Some of the most spectacular – if temporary – design creations in the world are currently on show in China as this month sees the annual Harbin International Ice and Snow Sculpture Festival where architects both amateur and professional compete with one another to show creativity.
The structures last just a few weeks during the low temperatures which see Siberian winds roaring across north east China – but up to 800,000 people are expected to witness them before they melt.
Temperatures as low as -35C have been recorded in the region and while the sculptures are usually gone for ever by the end of February they have been known – in extreme conditions – to last until spring.
The festival started out as a local affair with artists and designers from China taking part – but it has now become a major international event as it boast the largest temporary ice buildings in the world.
To construct the designs swing saws are used to carve ice into blocks after it has been extracted from the nearby frozen Songhua River. Chisels, picks and saws are then used to mould it into the shapes of palace, towers and sculptures along with staircases and passageways to give visitors access to the site.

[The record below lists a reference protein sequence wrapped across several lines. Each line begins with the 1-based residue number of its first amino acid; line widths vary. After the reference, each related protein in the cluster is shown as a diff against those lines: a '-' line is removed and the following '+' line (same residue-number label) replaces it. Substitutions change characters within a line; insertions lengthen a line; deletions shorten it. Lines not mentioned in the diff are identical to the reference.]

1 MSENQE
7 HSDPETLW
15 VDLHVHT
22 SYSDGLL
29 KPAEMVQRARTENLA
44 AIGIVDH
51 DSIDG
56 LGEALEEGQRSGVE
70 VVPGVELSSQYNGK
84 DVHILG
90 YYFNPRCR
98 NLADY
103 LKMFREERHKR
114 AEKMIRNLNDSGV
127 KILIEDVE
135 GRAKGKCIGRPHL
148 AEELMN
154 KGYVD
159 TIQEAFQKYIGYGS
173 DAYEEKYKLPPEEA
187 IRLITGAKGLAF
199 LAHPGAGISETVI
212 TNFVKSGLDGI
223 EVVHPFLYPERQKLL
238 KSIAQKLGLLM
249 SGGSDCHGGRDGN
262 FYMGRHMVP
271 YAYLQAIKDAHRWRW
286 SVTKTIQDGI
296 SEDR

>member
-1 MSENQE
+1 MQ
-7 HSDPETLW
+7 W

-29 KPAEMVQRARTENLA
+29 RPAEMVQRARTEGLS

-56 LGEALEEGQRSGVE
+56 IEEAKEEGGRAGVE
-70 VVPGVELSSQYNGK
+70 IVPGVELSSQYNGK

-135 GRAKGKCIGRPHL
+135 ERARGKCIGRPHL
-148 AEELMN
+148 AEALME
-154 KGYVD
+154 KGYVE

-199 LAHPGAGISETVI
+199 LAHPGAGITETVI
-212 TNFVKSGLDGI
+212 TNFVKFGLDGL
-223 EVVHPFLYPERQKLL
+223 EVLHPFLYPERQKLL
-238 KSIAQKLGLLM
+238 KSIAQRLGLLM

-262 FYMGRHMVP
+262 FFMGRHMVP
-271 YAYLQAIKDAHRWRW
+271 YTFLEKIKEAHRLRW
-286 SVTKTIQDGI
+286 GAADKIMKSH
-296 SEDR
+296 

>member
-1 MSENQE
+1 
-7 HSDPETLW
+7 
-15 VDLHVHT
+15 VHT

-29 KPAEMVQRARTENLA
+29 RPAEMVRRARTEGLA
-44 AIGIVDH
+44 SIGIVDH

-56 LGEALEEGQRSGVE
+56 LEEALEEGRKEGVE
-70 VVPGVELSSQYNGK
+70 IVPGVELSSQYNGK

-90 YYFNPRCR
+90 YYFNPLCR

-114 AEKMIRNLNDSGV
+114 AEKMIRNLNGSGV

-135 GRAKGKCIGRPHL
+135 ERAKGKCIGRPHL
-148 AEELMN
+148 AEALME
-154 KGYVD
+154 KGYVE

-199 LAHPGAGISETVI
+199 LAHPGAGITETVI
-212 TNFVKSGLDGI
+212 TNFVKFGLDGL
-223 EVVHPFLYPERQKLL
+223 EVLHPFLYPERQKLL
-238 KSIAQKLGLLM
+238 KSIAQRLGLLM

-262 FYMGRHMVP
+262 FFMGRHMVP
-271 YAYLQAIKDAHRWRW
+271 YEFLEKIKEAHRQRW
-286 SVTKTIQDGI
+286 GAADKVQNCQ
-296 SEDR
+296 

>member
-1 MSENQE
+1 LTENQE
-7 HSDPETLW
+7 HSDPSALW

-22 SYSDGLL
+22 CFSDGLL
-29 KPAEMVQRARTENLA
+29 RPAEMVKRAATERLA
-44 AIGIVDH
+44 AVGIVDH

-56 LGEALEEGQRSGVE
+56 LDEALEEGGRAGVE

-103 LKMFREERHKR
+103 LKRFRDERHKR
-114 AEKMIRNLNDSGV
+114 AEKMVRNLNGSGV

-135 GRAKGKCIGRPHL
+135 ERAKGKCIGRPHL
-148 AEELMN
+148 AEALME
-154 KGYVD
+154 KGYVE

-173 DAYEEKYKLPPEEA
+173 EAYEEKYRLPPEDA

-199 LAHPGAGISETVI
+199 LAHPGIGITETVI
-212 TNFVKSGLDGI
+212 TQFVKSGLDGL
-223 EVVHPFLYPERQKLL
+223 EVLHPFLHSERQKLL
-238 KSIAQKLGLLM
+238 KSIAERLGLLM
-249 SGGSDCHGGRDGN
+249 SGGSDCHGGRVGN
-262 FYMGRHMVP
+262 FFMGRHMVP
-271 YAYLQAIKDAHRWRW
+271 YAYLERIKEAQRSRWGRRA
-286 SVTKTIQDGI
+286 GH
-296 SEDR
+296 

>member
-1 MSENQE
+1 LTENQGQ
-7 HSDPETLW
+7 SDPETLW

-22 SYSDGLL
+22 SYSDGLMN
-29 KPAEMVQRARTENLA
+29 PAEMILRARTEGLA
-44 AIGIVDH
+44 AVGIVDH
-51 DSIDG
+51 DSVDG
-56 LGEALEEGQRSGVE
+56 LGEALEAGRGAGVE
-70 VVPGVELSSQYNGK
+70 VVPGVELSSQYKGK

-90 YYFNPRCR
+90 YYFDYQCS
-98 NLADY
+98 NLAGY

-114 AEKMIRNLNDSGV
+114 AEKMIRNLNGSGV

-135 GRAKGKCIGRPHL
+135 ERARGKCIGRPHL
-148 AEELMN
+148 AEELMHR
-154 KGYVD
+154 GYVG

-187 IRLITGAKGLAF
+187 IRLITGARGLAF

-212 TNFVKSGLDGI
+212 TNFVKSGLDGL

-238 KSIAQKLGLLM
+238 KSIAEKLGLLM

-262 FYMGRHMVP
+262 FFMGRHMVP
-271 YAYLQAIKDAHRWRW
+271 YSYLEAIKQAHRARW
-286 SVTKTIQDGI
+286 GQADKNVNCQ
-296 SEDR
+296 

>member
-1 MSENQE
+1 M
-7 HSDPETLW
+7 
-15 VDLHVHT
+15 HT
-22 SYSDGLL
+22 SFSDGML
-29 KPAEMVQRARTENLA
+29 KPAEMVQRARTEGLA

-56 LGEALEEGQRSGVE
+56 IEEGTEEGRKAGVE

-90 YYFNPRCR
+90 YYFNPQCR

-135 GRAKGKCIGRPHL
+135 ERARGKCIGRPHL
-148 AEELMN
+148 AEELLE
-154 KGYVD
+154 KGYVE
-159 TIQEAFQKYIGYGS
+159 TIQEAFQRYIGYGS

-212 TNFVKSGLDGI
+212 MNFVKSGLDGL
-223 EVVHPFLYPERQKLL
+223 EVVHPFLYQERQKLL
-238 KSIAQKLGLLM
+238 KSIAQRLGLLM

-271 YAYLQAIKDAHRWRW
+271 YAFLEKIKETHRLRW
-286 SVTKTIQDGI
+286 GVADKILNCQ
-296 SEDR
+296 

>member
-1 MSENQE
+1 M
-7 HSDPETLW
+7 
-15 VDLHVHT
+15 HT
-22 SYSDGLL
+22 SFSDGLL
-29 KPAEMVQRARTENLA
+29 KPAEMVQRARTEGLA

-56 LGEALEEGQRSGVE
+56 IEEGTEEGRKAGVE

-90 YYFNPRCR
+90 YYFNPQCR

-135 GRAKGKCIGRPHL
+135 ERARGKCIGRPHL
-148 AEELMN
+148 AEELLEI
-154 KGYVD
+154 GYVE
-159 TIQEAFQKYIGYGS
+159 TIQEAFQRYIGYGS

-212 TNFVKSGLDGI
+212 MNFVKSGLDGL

Deionised water can give the creations the transparency of glass while multi-coloured lights add variations to the designs, especially at night.
“First some workers dig the ice blocks. Then we sculptors start carving the outline then the design. Then we use some specific tools to get out the details,” said local designer Ji Huailong who has been taking part in the event for several years.
The festival was first held in 1963 and was then interrupted for political reasons before it became an annual event 30 years ago. It is run alongside a competition for innovative design which this year was won by a group of students from Thailand.
“The festival represents Harbin’s own local customs and culture foundations,” says Zhang Xiongfei, a student from China’s Hebei province. “It has its own ice sculptures and works of art. It highlights Harbin’s local customs and the Chinese creativity.”